PRISM media monitoring and analysis technology from Tektronix Video provides a full-IP solution for the transport of audio, video, and metadata streams within IP-based, real-time video content production.
TPC Switzerland AG (TPC), the company responsible for the production and technical operations of television, radio and multimedia programs at Swiss Radio and Television (SRG), is embarking on an ambitious and innovative approach toward the construction of a new technology center that will be one of the world’s first full-IP, SMPTE 2110 compliant broadcast facilities.
The facility — located in the Leutschenbach district of Zurich - is being built specifically to leverage an IP workflow for significantly streamlined and simplified operational processes.
"With the new construction, we are making the most of the opportunity to explore new horizons with regard to technology, creation, editorial work, and operation," said Andreas Lattmann, CTO at TPC. "We are putting old patterns of thought and existing structures to the test and are therefore creating a breeding ground for new solutions."
But with this shift to an IP infrastructure come new challenges for broadcasters — especially in terms of monitoring and analyzing the quality of video streams.
With High Dynamic Range (HDR) becoming increasingly more in-demand by consumers, the need for technology that works both with HDR and traditional SDR technologies is now mission-critical for broadcasters.
Further, a real-time, IP-based video content monitoring and analysis solution must meet the specifications of broadcast technicians and IT network technicians alike to ensure effective monitoring. This is critical in today’s broadcast environment as consumers now expect crystal-clear quality — and can swiftly switch providers if their expectations are not being met.
Additionally, the analysis platform needs to be built upon a fully updateable, software-based architecture that evolves alongside the ever-improving standards of IP-based workflows.
“When we looked at the challenges of monitoring video on an all-IP infrastructure, along with the demand for HDR video we see from customers, we knew we needed a partner that truly understood what our goals were in developing a cutting-edge facility,” Lattmann said. “The decision to go with Tektronix Video and the company’s PRISM solution quickly became the obvious choice.”
PRISM Media Monitoring and Analysis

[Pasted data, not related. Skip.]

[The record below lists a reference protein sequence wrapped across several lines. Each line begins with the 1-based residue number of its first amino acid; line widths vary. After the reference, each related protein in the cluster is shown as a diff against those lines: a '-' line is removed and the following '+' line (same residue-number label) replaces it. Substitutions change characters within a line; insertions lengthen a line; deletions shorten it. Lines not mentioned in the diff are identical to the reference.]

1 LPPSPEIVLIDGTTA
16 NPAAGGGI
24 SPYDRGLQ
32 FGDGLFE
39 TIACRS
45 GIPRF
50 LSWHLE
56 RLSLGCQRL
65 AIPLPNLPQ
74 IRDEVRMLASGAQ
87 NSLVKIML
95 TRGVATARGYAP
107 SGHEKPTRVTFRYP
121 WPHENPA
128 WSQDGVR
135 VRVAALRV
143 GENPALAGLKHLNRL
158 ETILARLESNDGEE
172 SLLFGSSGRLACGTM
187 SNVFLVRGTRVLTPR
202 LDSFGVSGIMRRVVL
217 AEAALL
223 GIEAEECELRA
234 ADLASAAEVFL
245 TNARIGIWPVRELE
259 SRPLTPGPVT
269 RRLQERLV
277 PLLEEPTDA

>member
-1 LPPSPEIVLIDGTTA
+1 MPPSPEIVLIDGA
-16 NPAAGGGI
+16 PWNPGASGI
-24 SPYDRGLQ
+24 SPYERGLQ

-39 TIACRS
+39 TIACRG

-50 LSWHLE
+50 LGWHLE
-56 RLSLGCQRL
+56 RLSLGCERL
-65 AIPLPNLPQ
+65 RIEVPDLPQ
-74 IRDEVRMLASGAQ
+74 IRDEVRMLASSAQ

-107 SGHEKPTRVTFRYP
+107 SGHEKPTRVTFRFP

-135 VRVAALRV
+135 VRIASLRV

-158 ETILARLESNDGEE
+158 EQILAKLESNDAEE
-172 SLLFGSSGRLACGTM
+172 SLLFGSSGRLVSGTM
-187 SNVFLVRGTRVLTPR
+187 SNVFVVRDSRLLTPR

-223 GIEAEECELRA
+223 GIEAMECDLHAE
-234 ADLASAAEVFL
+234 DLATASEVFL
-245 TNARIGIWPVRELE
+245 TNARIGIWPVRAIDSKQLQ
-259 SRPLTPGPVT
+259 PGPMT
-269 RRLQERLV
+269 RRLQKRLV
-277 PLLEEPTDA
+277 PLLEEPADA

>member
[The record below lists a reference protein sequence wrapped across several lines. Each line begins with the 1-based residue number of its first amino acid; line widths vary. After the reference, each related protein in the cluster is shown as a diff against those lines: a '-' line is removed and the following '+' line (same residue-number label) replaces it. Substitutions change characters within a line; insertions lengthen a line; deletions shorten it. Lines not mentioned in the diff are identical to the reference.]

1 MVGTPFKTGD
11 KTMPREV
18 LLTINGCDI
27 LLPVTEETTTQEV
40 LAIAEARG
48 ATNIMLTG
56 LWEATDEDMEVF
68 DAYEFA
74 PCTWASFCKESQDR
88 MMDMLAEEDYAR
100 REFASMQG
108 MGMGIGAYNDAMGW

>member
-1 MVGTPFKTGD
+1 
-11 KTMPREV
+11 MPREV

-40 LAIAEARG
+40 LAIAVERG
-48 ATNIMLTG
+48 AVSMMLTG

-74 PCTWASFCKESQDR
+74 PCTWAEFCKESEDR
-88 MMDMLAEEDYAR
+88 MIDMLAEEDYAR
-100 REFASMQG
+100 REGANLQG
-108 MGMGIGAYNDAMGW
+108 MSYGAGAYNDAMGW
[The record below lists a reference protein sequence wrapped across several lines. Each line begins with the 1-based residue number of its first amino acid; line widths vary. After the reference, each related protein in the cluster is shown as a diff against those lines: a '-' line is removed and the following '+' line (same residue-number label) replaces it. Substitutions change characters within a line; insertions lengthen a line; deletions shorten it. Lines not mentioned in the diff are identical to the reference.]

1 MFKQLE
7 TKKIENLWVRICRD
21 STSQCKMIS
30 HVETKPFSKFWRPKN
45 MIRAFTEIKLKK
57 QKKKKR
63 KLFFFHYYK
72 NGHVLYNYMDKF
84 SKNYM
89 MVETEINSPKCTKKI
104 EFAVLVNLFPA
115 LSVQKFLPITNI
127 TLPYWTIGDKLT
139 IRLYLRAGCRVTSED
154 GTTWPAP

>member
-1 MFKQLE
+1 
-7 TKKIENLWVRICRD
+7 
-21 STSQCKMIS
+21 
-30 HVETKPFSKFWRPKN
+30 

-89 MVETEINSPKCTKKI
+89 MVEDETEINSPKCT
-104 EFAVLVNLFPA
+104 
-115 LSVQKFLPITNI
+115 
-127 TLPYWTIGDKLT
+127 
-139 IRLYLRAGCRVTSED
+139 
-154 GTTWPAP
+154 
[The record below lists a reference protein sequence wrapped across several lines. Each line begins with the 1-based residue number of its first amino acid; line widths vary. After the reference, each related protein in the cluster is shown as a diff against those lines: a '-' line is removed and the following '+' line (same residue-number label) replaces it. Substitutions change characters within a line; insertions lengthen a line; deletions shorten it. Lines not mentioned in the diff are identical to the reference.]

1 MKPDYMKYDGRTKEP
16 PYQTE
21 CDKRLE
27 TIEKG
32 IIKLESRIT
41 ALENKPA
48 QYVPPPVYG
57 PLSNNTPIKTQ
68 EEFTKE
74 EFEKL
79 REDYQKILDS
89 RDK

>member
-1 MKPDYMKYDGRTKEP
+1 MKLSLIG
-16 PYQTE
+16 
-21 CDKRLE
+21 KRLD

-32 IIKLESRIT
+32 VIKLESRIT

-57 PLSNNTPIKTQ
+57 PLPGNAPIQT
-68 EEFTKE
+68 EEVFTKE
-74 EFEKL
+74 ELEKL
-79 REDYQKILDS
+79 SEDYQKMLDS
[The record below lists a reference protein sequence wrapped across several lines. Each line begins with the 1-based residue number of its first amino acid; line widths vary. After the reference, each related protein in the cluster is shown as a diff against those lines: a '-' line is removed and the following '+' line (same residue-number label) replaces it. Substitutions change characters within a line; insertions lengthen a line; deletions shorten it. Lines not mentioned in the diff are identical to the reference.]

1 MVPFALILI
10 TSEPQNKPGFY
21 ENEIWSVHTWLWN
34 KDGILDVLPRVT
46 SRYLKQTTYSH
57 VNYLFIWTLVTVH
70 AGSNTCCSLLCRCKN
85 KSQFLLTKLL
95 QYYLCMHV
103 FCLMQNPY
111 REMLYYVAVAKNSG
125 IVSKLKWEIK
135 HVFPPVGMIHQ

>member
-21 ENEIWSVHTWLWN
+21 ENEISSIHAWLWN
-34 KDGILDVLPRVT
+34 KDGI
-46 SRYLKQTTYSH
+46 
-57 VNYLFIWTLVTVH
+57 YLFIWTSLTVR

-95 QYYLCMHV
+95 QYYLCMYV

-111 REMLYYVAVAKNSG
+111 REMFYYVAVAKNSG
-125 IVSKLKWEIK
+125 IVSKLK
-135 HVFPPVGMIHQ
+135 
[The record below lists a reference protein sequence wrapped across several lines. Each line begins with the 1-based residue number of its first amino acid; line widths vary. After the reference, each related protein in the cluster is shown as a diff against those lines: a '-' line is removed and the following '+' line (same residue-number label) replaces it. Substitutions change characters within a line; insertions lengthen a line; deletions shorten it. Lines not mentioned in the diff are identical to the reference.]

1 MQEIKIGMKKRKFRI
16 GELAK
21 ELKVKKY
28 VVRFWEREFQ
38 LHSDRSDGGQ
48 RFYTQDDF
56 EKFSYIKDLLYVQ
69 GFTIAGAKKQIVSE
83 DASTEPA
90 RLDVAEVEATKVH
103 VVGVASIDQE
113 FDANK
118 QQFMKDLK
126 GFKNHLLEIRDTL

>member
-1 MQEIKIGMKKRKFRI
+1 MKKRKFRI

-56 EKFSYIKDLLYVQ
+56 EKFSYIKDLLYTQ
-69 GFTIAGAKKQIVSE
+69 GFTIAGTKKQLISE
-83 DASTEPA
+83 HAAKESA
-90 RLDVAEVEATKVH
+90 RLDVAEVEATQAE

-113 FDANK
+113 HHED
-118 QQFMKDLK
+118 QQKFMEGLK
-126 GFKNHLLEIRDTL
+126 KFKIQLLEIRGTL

Designed to address the current and future state of broadcast — including complete IP-based infrastructures — PRISM is engineered around a comprehensive set of measurements and displays that provide detailed visibility of content dynamics for reduced time to fault isolation and remedy. Discovery, registration, and control of the IP workflow is all made available with NMOS IS-04/05 across the entire media network.
PRISM presents complex information through easy-to-understand graphical and data-driven screens that are familiar to broadcast technicians and engineers. Within the system, instrument functionality can be expanded and configured to address multiple applications across operations and engineering. PRISM’s easy-to-use touchscreen display also brings a next level of interactivity to the instrument.
Further, being built on a flexible and upgradable software architecture, PRISM advances concurrently with the evolution of IP and HDR standards to ensure workflows are always ready to implement cutting edge technology.
“Moving to IP infrastructure provides a number of benefits for broadcasters, but it’s not without its unique challenges,” said Charlie Dunn, General Manager of Tektronix's Video Business. “Tektronix Video is providing solutions that eliminate those challenges by ensuring our monitoring and analysis tools work perfectly in the all-IP workflow. We understand that quality is a brand-critical issue for video providers in today’s world. We provide the solutions necessary to maintain the highest quality possible.”
By using the PRISM solution, TPC has ensured its monitoring and analysis will function effectively across its new IP infrastructure on day one of operation — and into the future as standards evolve. Any potential faults in the feed will be quickly identified and repaired, helping keep TPC viewers engaged and happy with the content.
You might also like...
The push to create the ideal digital cinematography camera has now been going on for, arguably, two decades. There were a couple of standout attempts in the 1980s involving high definition tube cameras, but the introduction of Sony’s HDCAM t…
People have been making pictures for both the big and small screens for almost a century. In an industry with a history that long, it’s no surprise that the perpetual search for something new has long been tempered by a…
Each year, as the TVs in our homes grow larger and brighter, DOPs have to wonder how this will affect our craft and the integrity of our images. As it is, HDR is touted as a kind of industry panacea,…
It is almost a hundred years since the color space of the human visual system was first explored. John Watkinson looks at how it was done.
In a multi-disciplinary subject such as color space, it is hard to know where to start. John Watkinson argues that the starting point is less important than the destination.